Garcia-Falgueras and Swaab state in the abstract of their 2010 study, "The fetal brain develops during the intrauterine period in the male direction through a direct action of testosterone on the developing nerve cells, or in the female direction through the absence of this hormone surge. In this way, our gender identity (the conviction of belonging to the male or female gender) and sexual orientation are programmed or organized into our brain structures when we are still in the womb. There is no indication that social environment after birth has an effect on gender identity or sexual orientation."[83]

Innate bisexuality (or predisposition to bisexuality) is a term introduced by Sigmund Freud, based on work by his associate Wilhelm Fliess, that expounds that all humans are born bisexual but through psychological development – which includes both external and internal factors – become monosexual, while the bisexuality remains in a latent state.

Lesbian narratives and awareness of their sexual orientation[edit]

Girls kissing.jpg

Lesbians often experience their sexuality differently from gay men, and have different understandings about etiology than those derived from studies focused mostly on men. For information specific to female homosexuality, see Lesbianism.

In a U.S.-based 1970s mail survey by Shere Hite, lesbians self-reported their reasons for being lesbian. This is the only major piece of research into female sexuality that has looked at how women understand being homosexual since Kinsey in 1953. The research yielded information about women's general understanding of lesbian relationships and their sexual orientation.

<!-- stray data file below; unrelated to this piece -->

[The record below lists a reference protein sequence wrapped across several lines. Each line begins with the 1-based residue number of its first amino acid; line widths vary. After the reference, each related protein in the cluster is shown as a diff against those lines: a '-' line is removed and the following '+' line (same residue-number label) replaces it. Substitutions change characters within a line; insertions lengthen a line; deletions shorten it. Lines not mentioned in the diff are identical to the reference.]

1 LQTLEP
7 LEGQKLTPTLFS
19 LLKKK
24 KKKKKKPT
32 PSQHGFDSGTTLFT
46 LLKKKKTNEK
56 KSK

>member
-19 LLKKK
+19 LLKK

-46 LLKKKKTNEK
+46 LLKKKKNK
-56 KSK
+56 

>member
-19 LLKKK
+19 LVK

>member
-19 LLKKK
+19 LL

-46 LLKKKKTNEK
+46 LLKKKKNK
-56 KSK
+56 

Women talked about social conditioning, which made it "almost impossible for me to have a truly healthy sexual relationship with a man".[84] Another woman stated that because of their conditioning "[w]omen are much more sensitive to other people's needs", and so "[s]ex is better with women physically and emotionally", stating she preferred the symmetries of power and aesthetic between women.[84] Some talked about preferring women, "[p]ersonally, I like girls better, they are more tender and loving",[84] and some went into how they found that emotional relationships with women were more satisfying than those with men, with women making more creative and versatile lovers. One woman reported it was easier for her "to give myself emotionally to a woman".[84] A woman who had been a lesbian for two years said she found that sexual relationships with women were more pleasurable on both psychological and physical levels than with men; this was "because the women I've had sex with have been my friends first, which was never the case with men. Being friends sets up a trust that I think is essential for satisfying physical intimacy. Relating to another woman physically seems to me like the most natural thing in the world. You've already got a head start on knowing how to give her pleasure. Gentleness seems to be the key, and is the main difference between relating to men and women.'"[84] Women talked about women making better sexual partners and that was a dominant theme: "I find women better lovers; they know what a woman wants and most of all there is an emotional closeness that can never be matched with a man. More tenderness, more consideration and understanding of feelings, etc."[84] This was because men were perceived as unlibereated "sexually or emotionally or any other way", and lesbianism was perceived "as an alternative to abstinence" and to men generally.[84] Men were perceived as usually juvenile, while a relationship with women was described as "more of a communion with self".[84] Sex as well as relationships with women were seen as a way of achieving independence from men; "[s]ex with a woman means independence from men."[84] Male sexual performance was another problem, "[t]wenty minutes for a man, at least an hour with a woman, usually more",[84] as well as attention to the sexual needs of women who themselves "seem to have a more sustained energy level after orgasm, and are more likely to know and do something about it if I'm not satisfied".[84] One understanding of the difference was that sex with women "is not an 'exchange' or a 'trade' or services", and not focused on orgasm, with "more kissing and holding" and "more concern for my pleasure", which was experienced as liberating. Sex with women was also seen as a political act; "I see lesbianism as putting all my energies (sexual, political social, etc.) into women. Sex is a form of comfort and to have sex indiscriminately with males is to give them comfort."[84].